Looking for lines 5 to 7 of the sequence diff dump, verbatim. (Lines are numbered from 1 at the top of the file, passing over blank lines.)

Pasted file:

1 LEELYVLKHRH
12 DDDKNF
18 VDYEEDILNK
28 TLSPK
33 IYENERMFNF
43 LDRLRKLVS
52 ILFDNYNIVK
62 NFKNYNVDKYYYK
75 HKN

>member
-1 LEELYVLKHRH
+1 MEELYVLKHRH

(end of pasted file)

33 IYENERMFNF
43 LDRLRKLVS
52 ILFDNYNIVK